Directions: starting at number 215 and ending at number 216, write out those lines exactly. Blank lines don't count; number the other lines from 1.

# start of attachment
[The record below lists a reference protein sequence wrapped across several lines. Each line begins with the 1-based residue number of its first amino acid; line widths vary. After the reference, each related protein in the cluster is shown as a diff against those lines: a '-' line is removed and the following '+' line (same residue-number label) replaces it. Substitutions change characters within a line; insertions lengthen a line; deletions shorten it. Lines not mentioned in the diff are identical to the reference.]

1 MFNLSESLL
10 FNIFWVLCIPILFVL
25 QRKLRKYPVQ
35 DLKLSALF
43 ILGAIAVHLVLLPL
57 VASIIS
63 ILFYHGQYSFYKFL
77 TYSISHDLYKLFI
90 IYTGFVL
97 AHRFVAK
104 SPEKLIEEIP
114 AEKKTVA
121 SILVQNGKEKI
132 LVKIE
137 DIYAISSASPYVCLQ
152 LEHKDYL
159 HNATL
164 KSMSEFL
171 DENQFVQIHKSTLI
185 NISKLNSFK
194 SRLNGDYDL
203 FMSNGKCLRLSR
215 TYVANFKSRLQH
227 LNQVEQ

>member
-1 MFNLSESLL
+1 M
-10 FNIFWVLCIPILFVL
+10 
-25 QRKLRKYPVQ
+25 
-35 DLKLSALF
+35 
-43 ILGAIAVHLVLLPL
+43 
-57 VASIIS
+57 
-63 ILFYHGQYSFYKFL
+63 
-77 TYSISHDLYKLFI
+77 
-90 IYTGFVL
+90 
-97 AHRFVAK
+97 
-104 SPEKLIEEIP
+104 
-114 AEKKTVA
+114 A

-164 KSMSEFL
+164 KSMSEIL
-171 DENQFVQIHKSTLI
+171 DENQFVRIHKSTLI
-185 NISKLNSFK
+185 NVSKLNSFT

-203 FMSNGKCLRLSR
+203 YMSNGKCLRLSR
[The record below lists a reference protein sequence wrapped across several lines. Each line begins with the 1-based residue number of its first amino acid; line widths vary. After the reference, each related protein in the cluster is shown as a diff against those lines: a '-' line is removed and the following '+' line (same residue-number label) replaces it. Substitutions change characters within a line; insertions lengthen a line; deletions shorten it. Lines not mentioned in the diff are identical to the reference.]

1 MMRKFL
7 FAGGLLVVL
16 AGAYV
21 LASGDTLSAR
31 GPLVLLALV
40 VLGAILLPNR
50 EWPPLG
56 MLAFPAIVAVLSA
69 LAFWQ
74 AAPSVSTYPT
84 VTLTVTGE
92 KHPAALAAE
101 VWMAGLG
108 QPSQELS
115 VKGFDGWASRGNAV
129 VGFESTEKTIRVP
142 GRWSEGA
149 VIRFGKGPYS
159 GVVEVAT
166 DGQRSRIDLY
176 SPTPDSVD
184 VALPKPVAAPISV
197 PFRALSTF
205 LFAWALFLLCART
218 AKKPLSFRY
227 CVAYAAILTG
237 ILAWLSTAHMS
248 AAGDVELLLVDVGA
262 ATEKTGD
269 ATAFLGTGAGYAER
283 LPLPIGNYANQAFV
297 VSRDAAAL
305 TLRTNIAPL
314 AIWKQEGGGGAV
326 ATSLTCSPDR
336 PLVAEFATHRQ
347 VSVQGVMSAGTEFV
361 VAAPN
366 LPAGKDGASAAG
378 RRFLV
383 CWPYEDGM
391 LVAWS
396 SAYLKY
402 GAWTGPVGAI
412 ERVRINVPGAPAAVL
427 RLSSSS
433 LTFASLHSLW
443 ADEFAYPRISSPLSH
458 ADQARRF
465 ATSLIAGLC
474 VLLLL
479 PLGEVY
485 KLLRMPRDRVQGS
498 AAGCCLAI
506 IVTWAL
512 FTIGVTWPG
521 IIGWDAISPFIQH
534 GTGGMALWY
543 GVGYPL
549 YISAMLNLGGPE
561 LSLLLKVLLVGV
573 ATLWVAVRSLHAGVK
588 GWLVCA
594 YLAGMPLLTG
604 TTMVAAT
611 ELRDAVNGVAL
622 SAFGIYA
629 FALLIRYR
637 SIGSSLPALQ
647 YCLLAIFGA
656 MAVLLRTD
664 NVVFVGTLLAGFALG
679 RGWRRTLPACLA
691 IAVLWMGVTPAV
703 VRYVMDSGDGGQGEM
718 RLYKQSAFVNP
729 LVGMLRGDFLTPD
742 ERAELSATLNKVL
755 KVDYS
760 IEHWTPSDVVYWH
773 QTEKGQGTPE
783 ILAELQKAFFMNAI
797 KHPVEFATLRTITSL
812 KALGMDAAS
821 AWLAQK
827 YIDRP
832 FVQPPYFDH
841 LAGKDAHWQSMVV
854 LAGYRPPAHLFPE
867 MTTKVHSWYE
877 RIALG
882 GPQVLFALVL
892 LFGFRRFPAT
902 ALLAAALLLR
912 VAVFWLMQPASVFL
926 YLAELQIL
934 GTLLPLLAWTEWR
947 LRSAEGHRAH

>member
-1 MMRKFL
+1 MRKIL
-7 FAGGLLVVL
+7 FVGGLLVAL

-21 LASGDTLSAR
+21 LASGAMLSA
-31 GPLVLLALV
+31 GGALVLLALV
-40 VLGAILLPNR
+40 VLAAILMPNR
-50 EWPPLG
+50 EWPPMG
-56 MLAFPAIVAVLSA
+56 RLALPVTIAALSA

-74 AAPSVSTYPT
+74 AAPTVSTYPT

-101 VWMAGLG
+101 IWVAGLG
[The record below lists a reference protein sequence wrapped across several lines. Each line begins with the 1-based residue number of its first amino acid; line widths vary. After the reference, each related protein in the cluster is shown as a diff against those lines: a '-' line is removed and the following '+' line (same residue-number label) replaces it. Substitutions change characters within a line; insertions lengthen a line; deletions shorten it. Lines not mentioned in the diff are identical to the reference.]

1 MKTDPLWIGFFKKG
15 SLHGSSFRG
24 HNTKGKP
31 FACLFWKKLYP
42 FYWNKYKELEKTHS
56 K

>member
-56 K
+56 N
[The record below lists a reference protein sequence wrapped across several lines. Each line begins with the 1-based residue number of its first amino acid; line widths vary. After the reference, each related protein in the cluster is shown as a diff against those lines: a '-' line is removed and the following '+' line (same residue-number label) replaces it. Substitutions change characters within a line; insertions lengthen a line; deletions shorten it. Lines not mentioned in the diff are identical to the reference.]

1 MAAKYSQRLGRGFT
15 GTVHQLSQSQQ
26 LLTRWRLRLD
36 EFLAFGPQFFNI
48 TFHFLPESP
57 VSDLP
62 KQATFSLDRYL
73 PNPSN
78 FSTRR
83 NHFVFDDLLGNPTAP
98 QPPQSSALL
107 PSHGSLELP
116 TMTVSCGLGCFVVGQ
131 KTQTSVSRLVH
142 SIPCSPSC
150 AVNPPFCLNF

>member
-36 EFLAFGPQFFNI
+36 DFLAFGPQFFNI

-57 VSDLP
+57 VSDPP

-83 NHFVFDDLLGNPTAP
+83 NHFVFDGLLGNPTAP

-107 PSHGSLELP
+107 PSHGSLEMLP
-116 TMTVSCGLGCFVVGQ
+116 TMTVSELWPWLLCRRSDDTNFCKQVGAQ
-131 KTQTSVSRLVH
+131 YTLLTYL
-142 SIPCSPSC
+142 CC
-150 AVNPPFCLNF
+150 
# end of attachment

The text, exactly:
-131 KTQTSVSRLVH
+131 YTLLTYL